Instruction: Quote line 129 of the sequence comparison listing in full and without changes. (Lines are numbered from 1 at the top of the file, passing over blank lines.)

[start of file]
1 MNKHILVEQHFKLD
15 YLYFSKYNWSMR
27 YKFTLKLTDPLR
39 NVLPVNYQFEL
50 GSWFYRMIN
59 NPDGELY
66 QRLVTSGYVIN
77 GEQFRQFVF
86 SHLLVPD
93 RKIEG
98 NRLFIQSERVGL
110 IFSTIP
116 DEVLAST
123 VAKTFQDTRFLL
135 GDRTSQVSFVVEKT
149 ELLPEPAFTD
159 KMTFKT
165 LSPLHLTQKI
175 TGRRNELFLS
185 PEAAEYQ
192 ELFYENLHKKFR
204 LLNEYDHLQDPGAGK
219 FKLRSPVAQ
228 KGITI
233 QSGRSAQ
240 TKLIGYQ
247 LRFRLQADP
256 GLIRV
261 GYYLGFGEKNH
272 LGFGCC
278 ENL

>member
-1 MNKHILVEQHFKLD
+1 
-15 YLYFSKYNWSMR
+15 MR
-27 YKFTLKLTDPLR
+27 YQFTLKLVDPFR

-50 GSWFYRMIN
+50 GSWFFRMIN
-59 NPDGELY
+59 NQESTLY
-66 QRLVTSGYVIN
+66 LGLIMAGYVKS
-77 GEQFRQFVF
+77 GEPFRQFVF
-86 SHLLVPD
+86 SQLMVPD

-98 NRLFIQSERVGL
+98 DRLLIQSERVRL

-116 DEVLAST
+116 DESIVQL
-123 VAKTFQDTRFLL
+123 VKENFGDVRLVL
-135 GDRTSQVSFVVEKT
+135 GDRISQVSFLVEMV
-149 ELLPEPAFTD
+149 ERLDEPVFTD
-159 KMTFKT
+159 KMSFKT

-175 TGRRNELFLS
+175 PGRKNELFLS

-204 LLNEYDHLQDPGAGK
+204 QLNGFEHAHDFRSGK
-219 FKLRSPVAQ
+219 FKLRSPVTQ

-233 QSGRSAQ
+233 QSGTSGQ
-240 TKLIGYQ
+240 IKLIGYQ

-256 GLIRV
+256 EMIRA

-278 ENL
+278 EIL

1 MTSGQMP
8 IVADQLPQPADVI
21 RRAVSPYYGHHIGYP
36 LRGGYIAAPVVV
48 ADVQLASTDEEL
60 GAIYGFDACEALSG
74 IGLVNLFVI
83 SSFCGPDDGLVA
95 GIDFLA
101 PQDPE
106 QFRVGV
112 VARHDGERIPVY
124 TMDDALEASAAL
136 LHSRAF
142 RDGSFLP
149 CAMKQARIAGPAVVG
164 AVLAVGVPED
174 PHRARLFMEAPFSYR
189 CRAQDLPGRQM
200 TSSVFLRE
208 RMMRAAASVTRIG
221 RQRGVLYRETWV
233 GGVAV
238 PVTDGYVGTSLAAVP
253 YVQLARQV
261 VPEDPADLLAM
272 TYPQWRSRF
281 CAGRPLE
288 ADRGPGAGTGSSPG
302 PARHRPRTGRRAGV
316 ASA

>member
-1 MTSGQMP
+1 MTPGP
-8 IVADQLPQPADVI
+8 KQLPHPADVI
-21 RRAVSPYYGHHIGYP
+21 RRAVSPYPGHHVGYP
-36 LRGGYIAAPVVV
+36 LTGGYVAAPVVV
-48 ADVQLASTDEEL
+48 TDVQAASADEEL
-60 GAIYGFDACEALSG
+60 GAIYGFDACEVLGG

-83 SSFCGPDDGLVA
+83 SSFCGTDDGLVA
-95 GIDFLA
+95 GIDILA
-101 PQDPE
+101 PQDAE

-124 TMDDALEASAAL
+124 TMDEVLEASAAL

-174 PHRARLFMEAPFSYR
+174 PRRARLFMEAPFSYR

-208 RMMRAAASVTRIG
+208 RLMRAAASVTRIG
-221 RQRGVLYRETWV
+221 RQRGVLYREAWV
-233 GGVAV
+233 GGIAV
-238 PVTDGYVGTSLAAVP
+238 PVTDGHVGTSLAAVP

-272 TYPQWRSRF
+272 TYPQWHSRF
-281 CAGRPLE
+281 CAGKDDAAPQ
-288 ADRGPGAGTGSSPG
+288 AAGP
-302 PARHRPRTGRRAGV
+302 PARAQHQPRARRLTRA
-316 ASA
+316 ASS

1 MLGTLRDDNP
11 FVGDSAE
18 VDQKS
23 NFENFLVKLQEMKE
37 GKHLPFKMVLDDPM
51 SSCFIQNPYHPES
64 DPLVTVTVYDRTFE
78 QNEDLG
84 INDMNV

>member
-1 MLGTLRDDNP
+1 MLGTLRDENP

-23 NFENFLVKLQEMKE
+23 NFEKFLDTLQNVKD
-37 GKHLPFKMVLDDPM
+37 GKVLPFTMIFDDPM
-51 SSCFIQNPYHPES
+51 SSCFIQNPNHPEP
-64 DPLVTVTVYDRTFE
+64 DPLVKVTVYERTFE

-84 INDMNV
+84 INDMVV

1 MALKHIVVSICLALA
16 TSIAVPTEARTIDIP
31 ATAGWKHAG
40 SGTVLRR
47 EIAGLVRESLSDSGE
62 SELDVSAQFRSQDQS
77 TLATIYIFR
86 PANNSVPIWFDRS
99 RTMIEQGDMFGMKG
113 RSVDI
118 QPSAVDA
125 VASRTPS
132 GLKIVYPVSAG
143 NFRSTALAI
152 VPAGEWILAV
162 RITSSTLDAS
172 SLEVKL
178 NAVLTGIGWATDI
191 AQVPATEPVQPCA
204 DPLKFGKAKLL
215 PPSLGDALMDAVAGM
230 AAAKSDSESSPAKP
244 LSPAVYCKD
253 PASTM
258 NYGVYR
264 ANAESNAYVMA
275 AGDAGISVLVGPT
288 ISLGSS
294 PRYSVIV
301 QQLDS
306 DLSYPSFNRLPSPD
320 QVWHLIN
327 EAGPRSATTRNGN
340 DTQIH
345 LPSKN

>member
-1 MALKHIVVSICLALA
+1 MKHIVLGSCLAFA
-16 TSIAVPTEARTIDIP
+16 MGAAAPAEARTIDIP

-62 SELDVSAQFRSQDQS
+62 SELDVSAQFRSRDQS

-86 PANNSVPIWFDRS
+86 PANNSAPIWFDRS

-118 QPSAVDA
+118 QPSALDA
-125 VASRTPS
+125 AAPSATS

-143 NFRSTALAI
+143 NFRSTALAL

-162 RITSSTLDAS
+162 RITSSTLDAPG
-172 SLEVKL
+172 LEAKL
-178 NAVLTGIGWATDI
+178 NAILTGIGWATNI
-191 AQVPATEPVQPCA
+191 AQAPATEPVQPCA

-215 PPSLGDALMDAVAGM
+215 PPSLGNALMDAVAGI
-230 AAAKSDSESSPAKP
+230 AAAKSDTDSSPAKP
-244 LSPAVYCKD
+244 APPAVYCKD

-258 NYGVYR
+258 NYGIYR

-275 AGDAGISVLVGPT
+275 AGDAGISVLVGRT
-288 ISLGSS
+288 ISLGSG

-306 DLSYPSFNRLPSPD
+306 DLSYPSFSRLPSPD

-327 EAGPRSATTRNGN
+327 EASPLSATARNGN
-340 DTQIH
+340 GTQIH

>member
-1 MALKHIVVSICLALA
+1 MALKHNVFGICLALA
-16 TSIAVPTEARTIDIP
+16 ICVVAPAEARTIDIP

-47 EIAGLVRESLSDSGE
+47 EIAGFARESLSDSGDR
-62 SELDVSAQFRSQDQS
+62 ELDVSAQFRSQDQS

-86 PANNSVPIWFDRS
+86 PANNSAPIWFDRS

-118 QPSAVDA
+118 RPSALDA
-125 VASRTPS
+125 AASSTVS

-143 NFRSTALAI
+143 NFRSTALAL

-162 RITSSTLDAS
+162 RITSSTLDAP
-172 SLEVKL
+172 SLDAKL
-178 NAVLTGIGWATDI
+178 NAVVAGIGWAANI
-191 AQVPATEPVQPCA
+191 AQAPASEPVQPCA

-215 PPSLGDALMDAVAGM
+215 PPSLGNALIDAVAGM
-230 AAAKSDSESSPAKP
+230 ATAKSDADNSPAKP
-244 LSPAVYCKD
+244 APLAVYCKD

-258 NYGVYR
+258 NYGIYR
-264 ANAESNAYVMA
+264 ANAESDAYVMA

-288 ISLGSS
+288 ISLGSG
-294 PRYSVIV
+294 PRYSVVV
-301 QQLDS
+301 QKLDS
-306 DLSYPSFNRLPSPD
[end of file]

-208 RMMRAAASVTRIG